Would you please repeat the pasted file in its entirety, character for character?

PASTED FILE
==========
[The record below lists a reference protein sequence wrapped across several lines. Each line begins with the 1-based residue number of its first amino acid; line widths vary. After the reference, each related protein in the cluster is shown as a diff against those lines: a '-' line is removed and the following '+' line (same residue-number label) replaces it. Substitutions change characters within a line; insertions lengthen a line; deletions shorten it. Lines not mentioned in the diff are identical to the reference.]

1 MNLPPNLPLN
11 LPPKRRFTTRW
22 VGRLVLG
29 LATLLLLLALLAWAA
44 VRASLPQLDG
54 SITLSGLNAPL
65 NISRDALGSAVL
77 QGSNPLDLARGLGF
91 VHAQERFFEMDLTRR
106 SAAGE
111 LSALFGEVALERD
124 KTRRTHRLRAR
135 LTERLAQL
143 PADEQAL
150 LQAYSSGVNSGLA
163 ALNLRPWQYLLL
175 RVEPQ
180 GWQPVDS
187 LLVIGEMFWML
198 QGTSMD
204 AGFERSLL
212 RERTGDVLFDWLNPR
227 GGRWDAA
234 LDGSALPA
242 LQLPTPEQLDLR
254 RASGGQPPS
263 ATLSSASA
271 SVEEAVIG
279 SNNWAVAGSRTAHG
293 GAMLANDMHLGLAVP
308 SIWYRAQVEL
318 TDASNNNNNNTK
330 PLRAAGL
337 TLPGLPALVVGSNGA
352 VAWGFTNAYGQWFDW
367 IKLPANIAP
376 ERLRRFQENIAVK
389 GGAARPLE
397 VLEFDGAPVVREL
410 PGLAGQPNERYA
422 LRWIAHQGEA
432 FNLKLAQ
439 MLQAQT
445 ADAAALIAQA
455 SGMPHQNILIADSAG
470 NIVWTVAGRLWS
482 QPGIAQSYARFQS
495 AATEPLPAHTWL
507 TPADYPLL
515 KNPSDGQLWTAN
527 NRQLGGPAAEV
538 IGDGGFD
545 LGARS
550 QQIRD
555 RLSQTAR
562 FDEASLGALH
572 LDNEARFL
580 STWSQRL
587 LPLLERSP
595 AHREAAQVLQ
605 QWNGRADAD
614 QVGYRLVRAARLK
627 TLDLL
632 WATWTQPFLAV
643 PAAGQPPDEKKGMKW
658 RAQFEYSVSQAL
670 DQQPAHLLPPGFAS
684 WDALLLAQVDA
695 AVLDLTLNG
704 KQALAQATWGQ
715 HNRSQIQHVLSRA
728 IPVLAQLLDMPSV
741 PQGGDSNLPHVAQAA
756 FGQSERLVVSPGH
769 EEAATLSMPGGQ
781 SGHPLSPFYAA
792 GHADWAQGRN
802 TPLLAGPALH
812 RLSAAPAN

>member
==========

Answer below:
[The record below lists a reference protein sequence wrapped across several lines. Each line begins with the 1-based residue number of its first amino acid; line widths vary. After the reference, each related protein in the cluster is shown as a diff against those lines: a '-' line is removed and the following '+' line (same residue-number label) replaces it. Substitutions change characters within a line; insertions lengthen a line; deletions shorten it. Lines not mentioned in the diff are identical to the reference.]

1 MNLPPNLPLN
11 LPPKRRFTTRW
22 VGRLVLG
29 LATLLLLLALLAWAA
44 VRASLPQLDG
54 SITLSGLNAPL
65 NISRDALGSAVL
77 QGSNPLDLARGLGF
91 VHAQERFFEMDLTRR
106 SAAGE
111 LSALFGEVALERD
124 KTRRTHRLRAR
135 LTERLAQL
143 PADEQAL
150 LQAYSSGVNSGLA
163 ALNLRPWQYLLL
175 RVEPQ
180 GWQPVDS
187 LLVIGEMFWML
198 QGTSMD
204 AGFERSLL
212 RERTGDVLFDWLNPR
227 GGRWDAA
234 LDGSALPA
242 LQLPTPEQLDLR
254 RASGGQPPS
263 ATLSSASA
271 SVEEAVIG
279 SNNWAVAGSRTAHG
293 GAMLANDMHLGLAVP
308 SIWYRAQVEL
318 TDASNNNNNNTK
330 PLRAAGL
337 TLPGLPALVVGSNGA
352 VAWGFTNAYGQWFDW
367 IKLPANIAP
376 ERLRRFQENIAVK
389 GGAARPLE
397 VLEFDGAPVVREL
410 PGLAGQPNERYA
422 LRWIAHQGEA
432 FNLKLAQ
439 MLQAQT
445 ADAAALIAQA
455 SGMPHQNILIADSAG
470 NIVWTVAGRLWS
482 QPGIAQSYARFQS
495 AATEPLPAHTWL
507 TPADYPLL
515 KNPSDGQLWTAN
527 NRQLGGPAAEV
538 IGDGGFD
545 LGARS
550 QQIRD
555 RLSQTAR
562 FDEASLGALH
572 LDNEARFL
580 STWSQRL
587 LPLLERSP
595 AHREAAQVLQ
605 QWNGRADAD
614 QVGYRLVRAARLK
627 TLDLL
632 WATWTQPFLAV
643 PAAGQPPDEKKGMKW
658 RAQFEYSVSQAL
670 DQQPAHLLPPGFAS
684 WDALLLAQVDA
695 AVLDLTLNG
704 KQALAQATWGQ
715 HNRSQIQHVLSRA
728 IPVLAQLLDMPSV
741 PQGGDSNLPHVAQAA
756 FGQSERLVVSPGH
769 EEAATLSMPGGQ
781 SGHPLSPFYAA
792 GHADWAQGRN
802 TPLLAGPALH
812 RLSAAPAN

>member